I could not believe it! To state that was to really make some declarations about the origins of his art. However, the vagueness and removed quality of his narrative continued to set himself apart from the actual collection process of his own Museum pieces. Ironically, the Museum’s stated mission is:
“MoAAO is dedicated to the preservation and exposition of art in relation to its origins. MoAAO addresses the question what generates art? and endeavors to exhibit art in dialogue with its origin: culture-historical, environmental, ideological, medium/process.”
Interestingly, the origins of many of the objects we saw – and were told about – were NOT exposed. A country or ethnic group was the most specific he got. In thinking about the Museum in relation to its position in Harlem, Stewart’s chapter provides a useful framework.
The souvenir – as described by Stewart – is incomplete without its owner’s narrative that ascribes significance to the life of the object, which in turn signifies identification for the object’s possessor: “It will not function without the supplementary narrative discourse that both attaches to its origins and creates a myth with regard to those origins. …What is this narrative of origins? It is a narrative of interiority and authenticity. It is not a narrative of the object; it is a narrative of the possessor.” (Stewart 136) In this sense, I believe the objects in Mr. G.N. Preston’s Museum functioned in a way like souvenirs. However, they were of course his collection.
“While the point of the souvenir may be remembering, or at least the invention of memory, the point of the collection is forgetting – stating again in such a way that a finite number of elements create, by virtue of their combination, an infinite reverie….The spatial whole of the collection supersedes the individual narratives that ‘lie behind it.’” (Stewart 152, 153) The invention of culture, and the forgetting of each individual object’s history, is the modus operandi of the MoAAD’s display of “African Art.” However, the aesthetic presentation and valorization of these forms are supposed to be a way of instilling pride in African roots.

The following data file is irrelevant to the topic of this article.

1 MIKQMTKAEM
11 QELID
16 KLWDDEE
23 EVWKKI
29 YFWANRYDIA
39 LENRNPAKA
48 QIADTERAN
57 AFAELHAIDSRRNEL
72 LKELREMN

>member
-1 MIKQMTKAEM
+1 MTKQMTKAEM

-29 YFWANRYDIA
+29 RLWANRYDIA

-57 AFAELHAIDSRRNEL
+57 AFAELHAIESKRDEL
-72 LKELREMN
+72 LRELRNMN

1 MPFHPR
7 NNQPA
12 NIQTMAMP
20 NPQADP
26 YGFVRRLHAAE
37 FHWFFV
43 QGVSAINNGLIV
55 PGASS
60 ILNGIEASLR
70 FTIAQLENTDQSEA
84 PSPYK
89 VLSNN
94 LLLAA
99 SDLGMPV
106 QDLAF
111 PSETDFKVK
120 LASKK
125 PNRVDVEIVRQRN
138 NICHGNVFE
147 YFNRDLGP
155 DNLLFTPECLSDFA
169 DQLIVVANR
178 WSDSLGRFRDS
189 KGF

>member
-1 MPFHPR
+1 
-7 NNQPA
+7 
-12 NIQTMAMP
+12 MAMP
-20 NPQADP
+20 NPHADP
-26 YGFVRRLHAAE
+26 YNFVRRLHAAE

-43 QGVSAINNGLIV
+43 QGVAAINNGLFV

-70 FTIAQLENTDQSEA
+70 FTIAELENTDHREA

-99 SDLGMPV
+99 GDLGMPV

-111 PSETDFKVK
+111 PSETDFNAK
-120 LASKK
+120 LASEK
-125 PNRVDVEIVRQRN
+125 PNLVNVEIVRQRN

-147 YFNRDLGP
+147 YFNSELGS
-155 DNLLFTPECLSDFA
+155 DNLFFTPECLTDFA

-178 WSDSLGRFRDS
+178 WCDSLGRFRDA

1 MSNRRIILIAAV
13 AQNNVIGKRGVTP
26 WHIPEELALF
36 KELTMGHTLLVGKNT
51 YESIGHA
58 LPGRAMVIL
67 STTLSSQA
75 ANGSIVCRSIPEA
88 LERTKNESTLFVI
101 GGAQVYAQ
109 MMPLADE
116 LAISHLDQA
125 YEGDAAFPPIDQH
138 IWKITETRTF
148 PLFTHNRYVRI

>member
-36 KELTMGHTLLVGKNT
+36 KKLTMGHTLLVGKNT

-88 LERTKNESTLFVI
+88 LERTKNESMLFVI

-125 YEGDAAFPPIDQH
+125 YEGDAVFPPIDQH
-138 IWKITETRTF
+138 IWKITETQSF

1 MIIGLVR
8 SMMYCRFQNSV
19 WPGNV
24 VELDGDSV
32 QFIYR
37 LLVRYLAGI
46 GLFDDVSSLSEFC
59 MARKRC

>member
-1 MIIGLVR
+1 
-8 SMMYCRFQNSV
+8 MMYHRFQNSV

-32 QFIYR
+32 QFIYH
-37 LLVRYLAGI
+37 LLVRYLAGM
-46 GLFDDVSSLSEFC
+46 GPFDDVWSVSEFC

Nostalgia, desire, longing. These were all at play in the narrative Mr. Preston prescribed to his collection. In a sense, the objects also maintained an element of relic. Stewart writes, “Because they are souvenirs of death, the relic, the hunting trophy, and the scalp are at the same the most intensely potential souvenirs and the most potent antisouvenirs. They mark the horrible transformation of meaning into materiality more than they mark, as other souvenirs do, the transformation of materiality into meaning.” (Stewart 140, emphasis hers) The African mask at the MoAAO, as described by Mr. Preston, did function as relic because their meanings have been subsumed by their material and aesthetic forms, and the death of the mask’s life – as they are only fragments of what they had originally been, in context – turns into the life of the community museum, and the life of an imagined Africa for Harlem.